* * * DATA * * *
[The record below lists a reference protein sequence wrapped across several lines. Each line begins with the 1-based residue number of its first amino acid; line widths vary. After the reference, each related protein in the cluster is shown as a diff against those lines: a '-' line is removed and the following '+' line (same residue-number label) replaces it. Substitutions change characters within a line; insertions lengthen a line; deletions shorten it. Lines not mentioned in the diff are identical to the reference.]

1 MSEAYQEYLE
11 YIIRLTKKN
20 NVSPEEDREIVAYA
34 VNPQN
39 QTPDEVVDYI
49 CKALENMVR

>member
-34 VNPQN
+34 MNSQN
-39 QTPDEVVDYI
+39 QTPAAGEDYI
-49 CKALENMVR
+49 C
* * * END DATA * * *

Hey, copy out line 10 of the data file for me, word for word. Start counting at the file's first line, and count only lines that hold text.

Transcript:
+34 MNSQN